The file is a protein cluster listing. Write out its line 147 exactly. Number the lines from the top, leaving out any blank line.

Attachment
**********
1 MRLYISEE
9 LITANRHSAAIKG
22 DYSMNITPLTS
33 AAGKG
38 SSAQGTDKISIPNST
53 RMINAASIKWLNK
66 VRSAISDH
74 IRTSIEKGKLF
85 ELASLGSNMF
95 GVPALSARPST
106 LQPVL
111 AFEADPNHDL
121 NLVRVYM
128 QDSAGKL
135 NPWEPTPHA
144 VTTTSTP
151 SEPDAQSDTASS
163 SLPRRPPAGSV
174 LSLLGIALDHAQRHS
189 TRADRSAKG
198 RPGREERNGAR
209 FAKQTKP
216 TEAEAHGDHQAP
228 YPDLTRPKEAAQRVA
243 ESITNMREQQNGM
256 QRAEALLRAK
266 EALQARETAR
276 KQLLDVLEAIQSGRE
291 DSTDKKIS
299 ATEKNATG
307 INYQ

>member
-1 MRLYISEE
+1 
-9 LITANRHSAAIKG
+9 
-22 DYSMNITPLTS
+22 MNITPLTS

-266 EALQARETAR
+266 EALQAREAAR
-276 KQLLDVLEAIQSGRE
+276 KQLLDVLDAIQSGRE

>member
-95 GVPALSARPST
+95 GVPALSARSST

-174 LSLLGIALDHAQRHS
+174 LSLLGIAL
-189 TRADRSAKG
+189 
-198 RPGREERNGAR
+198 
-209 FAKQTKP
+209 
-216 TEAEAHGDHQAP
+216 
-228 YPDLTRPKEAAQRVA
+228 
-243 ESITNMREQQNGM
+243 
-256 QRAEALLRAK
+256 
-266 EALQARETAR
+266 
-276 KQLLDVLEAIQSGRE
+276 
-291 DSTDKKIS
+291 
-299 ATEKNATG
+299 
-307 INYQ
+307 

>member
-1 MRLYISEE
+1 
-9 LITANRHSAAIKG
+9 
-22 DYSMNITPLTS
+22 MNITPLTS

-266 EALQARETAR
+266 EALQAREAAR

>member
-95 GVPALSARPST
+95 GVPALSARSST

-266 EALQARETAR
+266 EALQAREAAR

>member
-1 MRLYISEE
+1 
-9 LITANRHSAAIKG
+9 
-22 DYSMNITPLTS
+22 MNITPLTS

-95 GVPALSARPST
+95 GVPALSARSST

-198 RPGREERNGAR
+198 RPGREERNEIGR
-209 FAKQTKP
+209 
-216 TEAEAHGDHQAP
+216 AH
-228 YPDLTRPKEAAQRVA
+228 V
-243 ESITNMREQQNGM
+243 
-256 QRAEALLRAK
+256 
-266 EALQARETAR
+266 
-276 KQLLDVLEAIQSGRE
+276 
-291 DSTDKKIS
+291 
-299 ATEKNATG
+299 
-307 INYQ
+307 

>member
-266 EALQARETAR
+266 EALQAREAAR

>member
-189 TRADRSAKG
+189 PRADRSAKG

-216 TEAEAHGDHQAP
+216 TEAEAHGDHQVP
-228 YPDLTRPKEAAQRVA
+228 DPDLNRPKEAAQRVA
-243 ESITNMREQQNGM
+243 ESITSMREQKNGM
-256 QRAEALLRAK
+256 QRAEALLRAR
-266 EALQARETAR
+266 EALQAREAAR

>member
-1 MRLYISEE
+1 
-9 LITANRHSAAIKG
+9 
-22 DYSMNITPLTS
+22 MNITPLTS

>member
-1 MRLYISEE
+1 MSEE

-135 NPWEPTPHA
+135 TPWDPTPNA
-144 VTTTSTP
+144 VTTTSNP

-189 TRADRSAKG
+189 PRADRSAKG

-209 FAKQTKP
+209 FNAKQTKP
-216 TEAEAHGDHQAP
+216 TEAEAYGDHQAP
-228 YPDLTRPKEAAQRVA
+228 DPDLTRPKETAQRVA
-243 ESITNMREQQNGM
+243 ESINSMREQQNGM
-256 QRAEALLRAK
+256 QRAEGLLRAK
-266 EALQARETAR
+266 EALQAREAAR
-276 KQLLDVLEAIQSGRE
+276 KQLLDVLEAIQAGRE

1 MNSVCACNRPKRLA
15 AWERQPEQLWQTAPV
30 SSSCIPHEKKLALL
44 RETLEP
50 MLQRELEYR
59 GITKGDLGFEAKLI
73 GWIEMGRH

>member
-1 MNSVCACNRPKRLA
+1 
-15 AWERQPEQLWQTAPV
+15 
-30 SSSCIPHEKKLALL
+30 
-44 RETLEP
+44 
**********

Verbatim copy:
-189 TRADRSAKG